assessment Improved working relationships with families, particularly those ‘hard to reach’ Home visits introduced and welcomed Events – a way to involve families in children’s learning Influencing the Home Learning Environment Key success factors ORIM Framework Accessible, low-cost ideas for literacy activities Home visits So what?
be conducted involving 120 schools with nursery classes, and 960 children. • 60 of the schools will be control schools, 60 intervention. 480 intervention children and families will receive REAL (8 children per school). • The evaluation will be structured as a randomised controlled trial which will compare the progress of children who receive The REAL Programme with a ‘business as usual’ control group. • The intervention will begin in January 2020. • The primary outcome will be literacy, as measured through independently administered tests at the beginning and end of the trial. The secondary outcome will explore changes in the home learning environment as a result of the intervention. • The evaluation report will be published in Autumn 2021.
and moves with the child into Reception Year REAL Programme (Intervention) Schools Teachers undertake professional development, plan together and work with children and families through a series of home visits and centre- based events. Each family receives a monthly contact during term time from the teacher as a minimum. Teachers work with children and families in the home regularly, leaving materials and continuation tasks and suggest ideas for completion of literacy activities. Teachers have half a day a week release from the classroom to work with a cohort of 8 children (aged 3-5) and families over a period of 4 terms, both individually and in groups.
The REAL Programme are unable to also take part in any other EEF Home Learning Environment funded trials, a full list of which can be found on the EEF website. Control Group Schools This group will not receive training or participate in The REAL Programme. These schools will receive funding that should be put towards alternative support. This group is essential for us to understand if and how REAL works, and will be required to participate in child assessments.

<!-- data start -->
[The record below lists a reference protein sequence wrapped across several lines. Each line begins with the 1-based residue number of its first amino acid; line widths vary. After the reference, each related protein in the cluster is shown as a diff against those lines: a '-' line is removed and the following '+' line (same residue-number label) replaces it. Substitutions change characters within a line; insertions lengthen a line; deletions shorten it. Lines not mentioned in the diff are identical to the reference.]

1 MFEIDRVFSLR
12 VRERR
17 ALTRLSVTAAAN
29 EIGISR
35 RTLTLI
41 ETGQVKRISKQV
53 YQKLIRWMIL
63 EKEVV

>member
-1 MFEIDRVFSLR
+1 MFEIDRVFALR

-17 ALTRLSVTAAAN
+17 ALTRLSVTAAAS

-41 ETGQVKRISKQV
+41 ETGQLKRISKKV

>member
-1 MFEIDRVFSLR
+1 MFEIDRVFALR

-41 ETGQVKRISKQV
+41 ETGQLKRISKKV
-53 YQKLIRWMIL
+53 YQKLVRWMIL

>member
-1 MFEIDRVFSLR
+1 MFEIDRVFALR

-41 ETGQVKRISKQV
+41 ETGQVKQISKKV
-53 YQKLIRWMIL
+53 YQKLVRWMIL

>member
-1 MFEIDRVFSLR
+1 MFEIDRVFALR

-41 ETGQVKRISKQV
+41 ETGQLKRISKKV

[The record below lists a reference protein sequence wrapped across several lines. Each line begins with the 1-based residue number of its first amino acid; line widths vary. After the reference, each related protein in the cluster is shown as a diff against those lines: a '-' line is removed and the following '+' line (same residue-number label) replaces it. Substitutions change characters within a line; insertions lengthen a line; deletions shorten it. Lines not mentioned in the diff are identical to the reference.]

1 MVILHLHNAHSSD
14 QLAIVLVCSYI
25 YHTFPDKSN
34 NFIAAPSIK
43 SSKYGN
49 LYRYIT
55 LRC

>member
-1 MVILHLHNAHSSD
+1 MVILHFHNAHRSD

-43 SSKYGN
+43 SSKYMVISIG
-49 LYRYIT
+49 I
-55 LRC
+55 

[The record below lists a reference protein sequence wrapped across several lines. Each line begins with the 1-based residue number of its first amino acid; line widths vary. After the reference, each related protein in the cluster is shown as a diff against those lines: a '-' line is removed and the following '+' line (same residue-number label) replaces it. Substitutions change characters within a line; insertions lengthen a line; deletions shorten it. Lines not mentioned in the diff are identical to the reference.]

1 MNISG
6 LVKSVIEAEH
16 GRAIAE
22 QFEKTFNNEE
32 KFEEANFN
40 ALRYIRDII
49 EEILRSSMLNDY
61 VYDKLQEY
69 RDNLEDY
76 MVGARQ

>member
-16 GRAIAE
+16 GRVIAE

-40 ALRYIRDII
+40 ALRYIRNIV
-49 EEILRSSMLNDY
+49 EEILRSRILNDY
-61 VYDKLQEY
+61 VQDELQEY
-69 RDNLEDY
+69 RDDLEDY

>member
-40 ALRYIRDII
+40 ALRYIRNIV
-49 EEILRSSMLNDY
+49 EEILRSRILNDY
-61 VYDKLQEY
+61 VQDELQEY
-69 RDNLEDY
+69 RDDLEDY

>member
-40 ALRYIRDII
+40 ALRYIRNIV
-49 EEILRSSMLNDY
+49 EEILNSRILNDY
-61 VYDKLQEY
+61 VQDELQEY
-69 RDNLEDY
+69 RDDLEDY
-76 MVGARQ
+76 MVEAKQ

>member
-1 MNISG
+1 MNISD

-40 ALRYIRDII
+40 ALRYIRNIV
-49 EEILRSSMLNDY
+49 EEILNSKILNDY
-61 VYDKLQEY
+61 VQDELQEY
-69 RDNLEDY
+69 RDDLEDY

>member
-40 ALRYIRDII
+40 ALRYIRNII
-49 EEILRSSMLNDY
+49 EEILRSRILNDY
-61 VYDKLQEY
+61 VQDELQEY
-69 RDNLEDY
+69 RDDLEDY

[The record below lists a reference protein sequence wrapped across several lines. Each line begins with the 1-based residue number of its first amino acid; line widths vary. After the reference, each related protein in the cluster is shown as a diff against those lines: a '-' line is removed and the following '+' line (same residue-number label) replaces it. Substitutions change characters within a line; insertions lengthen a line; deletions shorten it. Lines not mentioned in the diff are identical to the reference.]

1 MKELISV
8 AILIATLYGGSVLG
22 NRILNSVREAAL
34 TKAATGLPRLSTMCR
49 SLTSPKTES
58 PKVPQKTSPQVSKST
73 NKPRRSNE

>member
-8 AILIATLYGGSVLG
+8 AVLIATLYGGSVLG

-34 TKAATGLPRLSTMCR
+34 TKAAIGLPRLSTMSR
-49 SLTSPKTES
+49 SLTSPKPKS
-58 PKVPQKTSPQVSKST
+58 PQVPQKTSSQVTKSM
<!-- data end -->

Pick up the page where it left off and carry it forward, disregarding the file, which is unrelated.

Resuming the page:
3 Councils in the North of England to identify schools suitable and willing to take part: Kirklees; Knowsley; and Salford Timeline • Jan – July 2019 Project set up and school recruitment • July 2019 Deadline for school sign up and MOU’s in place • Sept – Dec 2019 Selection of intervention/control pupils & baseline testing • January 2020 Four days of teacher training to intervention schools • Jan 20 – Feb 21 Intervention: Min. of 8 home visits per child & 4 events • March 2021 Final child assessments – intervention & control schools
Language Therapists who will come to your school. Parent consent will have been gained in advance. • PELI (15 minutes) is a psychometrically tested assessment embedded within a set of 10 child-friendly storybooks. The story books address five early literacy dimensions: phonological awareness, alphabet knowledge, vocabulary, oral language, and comprehension. • The Sheffield Early Literacy Development Profile (10 minutes) assesses children’s early writing skills. • The Home Learning Environment Index – given to parents to take home, complete and return. Pupil Assessment
£5,600 for 8 children to support staff cover to deliver the programme. This will be paid in instalments. • Control schools receive £1000 to take part. • Expected that both payments to be initiated once baseline testing has taken place Funding
group: • Child: The most disadvantaged children benefit the most, with literacy levels significantly improved, and long term improved outcomes for the child • Family: The Home learning environment improves (impacting on siblings too), and parents gain confidence and become better engaged with the school • Teacher: 4 days of Early Literacy CPD with Professor Cathy Nutbrown • School: Improved EYFSP levels of children with a Good Level of Development- literacy, communication and language. • Field of early literacy: better understanding of interventions that work.
Ensure you have read the NatCen document: ‘Evaluation of The REAL Programme: Information for Nurseries and Schools’ • Read and sign The REAL Programme Memorandum of Understanding Head Teachers sign first and last page of MOU and send over Next steps
we would like you to take part in this project. If you require further information please contact: Ellie Suggate-Francis, Principal Officer in the Early Childhood Unit, NCB: email@example.com For more detailed information about REAL please refer to the following link: http://www.real-online.group.shef.ac.uk/aboutreal-text.html Your local contact is: Laura Gregory- Knowsley Development Officer & Early Years Lead Laura.Gregory@knowsley.gov.uk Next steps